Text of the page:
January 1, 2002
My fingers tremble as I dial a phone number I could have—and had—dialed with my eyes closed. Each button I press feels like a step closer to the edge of a precipice. I’m scared. I hadn’t talked to Dean in a month. I had disappeared without so much as a goodbye, but I hadn’t been given a choice. We weren’t supposed to have contact with anyone from Houston, or our old lives. But Dean was my best friend, my first love, and he needed me. I had to call.
The phone starts to ring, and I think I might be sick as the anticipation makes my stomach flip. It rings so many times, I’m sure it’s going to the answering machine. But on the eighth ring, he picks up.
“Dean, it’s me. Are you okay?” I rush out before he can speak.
“Millicent Hassan? Is that you?” Instead of Dean’s deep, honeyed voice, I’m hearing the husky twang of his mother’s. This can’t be good. This is Dean’s private line in his bedroom. She has never answered it before. I don’t even remember the last time she deigned to visit his room. I guess a lot has changed since I’ve been gone.
“Yes, it’s me, Mrs. Orleans.” My voice comes out in a croak.
“How dare you?” she screams at me, her voice no longer husky, but shrill. “You have a lot of gall calling this house after what you’ve done. What your entire family has done. What do you want? To ruin Dean’s life even more?”
I’m too stunned to react. I just sit there holding the phone in my trembling hand, letting her continue.
“Where are you? Where did you all run off to? Did you go and join that criminal father of yours?” She’s panting from the exertion of her tirade, but I can tell she’s picking up rather than losing steam
“What could you possibly think Dean would want to say to you? His father is dead. DEAD.” Her voice breaks and she starts to cry, but she continues to speak through her crying.
“Don’t call here again. Do you hear me? Dean hates you. We all hate you. All of you. It should be you who is dead, not my husband. It should be you who is suffering, not us. I hope you never, ever have a moment of happiness. You selfish, wicked girl!”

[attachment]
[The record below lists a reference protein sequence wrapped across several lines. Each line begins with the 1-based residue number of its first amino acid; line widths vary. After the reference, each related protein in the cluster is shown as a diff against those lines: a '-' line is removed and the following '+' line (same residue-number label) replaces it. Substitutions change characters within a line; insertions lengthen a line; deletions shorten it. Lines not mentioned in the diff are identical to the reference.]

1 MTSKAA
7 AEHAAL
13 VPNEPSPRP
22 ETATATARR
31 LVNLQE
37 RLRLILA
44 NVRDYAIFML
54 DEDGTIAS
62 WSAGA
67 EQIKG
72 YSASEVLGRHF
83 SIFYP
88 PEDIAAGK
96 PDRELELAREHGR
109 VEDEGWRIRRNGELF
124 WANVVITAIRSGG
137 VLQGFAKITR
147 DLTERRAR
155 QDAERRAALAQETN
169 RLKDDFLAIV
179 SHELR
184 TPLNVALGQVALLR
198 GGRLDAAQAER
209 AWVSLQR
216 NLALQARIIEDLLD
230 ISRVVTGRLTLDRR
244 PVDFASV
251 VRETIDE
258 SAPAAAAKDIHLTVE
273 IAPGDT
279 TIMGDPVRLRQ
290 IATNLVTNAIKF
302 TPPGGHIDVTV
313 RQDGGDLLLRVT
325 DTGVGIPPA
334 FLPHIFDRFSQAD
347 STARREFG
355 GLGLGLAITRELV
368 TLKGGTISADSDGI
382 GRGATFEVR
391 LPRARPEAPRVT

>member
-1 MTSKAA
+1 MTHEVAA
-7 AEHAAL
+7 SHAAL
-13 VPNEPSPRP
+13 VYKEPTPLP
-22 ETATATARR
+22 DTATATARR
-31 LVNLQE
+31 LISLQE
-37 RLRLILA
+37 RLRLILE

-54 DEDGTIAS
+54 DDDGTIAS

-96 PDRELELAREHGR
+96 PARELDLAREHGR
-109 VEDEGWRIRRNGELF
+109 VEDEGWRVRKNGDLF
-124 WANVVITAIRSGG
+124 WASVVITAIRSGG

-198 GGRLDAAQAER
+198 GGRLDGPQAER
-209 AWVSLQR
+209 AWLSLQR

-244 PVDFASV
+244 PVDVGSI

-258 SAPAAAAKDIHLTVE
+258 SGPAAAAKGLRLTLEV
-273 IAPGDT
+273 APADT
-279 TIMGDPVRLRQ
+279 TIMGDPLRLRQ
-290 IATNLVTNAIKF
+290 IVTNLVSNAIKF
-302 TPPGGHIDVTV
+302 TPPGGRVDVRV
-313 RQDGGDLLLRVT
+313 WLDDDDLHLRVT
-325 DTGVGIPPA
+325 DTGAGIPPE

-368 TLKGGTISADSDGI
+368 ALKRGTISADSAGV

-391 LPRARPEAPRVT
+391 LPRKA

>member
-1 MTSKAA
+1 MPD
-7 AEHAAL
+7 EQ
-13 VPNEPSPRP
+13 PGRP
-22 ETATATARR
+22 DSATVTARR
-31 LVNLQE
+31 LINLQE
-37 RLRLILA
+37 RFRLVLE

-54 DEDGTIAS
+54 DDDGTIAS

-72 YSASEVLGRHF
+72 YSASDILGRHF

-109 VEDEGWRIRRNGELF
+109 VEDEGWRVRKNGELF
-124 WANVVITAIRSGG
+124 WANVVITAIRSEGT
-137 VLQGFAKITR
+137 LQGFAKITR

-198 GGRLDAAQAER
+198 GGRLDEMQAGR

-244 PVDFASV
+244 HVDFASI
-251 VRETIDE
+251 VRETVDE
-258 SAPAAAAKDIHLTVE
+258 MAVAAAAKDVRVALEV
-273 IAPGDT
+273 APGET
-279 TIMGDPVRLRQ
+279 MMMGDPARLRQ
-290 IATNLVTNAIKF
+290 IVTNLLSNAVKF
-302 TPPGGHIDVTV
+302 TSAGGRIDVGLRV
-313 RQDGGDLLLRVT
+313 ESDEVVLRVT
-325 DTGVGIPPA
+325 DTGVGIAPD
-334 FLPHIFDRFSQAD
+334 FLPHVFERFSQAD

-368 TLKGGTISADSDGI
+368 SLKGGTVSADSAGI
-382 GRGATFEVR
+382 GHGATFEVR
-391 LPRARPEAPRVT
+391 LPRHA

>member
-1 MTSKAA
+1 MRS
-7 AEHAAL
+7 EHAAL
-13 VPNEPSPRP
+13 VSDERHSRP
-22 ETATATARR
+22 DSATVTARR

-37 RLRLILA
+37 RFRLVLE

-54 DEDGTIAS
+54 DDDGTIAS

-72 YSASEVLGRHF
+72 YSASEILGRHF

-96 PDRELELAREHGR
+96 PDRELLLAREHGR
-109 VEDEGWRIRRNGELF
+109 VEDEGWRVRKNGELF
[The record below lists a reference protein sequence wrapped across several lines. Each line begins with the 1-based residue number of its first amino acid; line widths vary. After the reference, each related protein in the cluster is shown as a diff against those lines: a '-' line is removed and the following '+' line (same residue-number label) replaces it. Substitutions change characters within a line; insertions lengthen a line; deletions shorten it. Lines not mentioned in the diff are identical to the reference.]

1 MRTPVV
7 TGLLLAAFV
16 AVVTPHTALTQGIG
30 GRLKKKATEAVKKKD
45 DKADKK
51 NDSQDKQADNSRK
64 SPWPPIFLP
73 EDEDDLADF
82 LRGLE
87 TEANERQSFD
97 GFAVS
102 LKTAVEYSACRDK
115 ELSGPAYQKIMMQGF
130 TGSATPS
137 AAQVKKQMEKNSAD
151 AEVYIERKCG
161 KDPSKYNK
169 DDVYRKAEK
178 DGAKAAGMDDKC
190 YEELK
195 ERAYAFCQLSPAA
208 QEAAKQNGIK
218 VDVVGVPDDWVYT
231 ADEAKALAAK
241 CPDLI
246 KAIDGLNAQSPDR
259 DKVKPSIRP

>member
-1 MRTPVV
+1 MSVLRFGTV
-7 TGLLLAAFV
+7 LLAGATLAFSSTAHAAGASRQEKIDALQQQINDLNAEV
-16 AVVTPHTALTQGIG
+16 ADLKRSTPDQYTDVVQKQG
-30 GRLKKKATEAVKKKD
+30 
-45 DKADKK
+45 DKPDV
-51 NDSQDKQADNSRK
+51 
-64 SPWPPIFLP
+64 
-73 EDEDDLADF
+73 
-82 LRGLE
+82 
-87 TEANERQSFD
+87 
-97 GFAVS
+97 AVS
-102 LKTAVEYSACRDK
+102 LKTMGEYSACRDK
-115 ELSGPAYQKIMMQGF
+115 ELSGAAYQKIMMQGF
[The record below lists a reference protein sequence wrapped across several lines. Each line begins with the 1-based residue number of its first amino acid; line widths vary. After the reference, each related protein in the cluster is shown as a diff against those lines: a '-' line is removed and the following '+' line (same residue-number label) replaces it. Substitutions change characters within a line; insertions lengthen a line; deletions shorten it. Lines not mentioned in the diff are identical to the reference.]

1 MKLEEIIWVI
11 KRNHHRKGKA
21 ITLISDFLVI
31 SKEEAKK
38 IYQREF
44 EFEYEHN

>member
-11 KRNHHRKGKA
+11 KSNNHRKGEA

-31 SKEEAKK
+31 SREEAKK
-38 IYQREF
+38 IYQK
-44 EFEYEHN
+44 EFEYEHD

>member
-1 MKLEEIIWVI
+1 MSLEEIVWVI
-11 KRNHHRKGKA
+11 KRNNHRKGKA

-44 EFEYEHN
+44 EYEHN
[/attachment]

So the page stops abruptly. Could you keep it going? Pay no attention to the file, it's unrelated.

And then the line goes dead. The phone’s receiver slips from my hand and clatters onto the floor. Numbly, I bend over to pick it up and put it back in its cradle. Then I lie down on my bed and stare at the picture that has sat on my nightstand for the last few months.
It has been my one source of joy over the last month. Turmoil, sadness, loss, and pain have defined my existence since early December of last year.
The company my father had worked for declared bankruptcy and destroyed the lives of the people who had worked there. On the same day, my father, one of their former executives, disappeared with more than twenty million dollars in cash and we became the most hated family in Houston.
We’ve moved to a new state, have assumed new identities, and started our lives over. But today I saw on the news that Joseph Orleans, Dean’s father and one of Enron’s former Senior Directors, committed suicide.
I had to call Dean. I know he needs me. It never occurred to me that he would blame me. But, why would he not? My father is a suspect in the fraud, even though no charges in that respect have been brought yet. He has disappeared along with money that was moved from his retirement account days before the stock became worthless.
He looks guilty.
But I know my father. I know he loves us, he's an honorable man who taught us that shortcuts were a waste of time and punished us only when we were dishonest—the one thing he said he couldn’t abide. I just can’t reconcile that man with the one who has been accused of the things it appears he has done.
My heart breaks as I stare at the picture on my bedside table. It’s of Dean and I at homecoming only three months ago. He was homecoming king, of course. He's grinning straight at the camera with his crown askew on top of his head of shiny blond hair, his startlingly green eyes dancing. His arm is around my waist, pulling me into his side, both of my arms loop his hips. I’m smiling up at him, my face in profile. We were so happy that night. With his beautiful face, tall athletic build, and easy smile, he was every girl’s crush.
I wasn’t homecoming queen, but I was his date. I’d been his date since our sophomore year. He was so much more than my boyfriend. He was my best friend, my sounding board, and my study partner. I thought he’d be my forever. We had plans and now everything is ruined.
His mother’s angry insults echo in my head and I pick up the picture, press a kiss to it, and put it at the bottom of my bedside drawer. I can’t look at it anymore. It’s just one more relic tossed on the pile of garbage that my life has become. It’s another painful reminder of everything I’ve lost.
I hope one day, I’ll see him again and if he’ll talk to me, I’ll explain everything. I just pray he’ll be able to forgive me.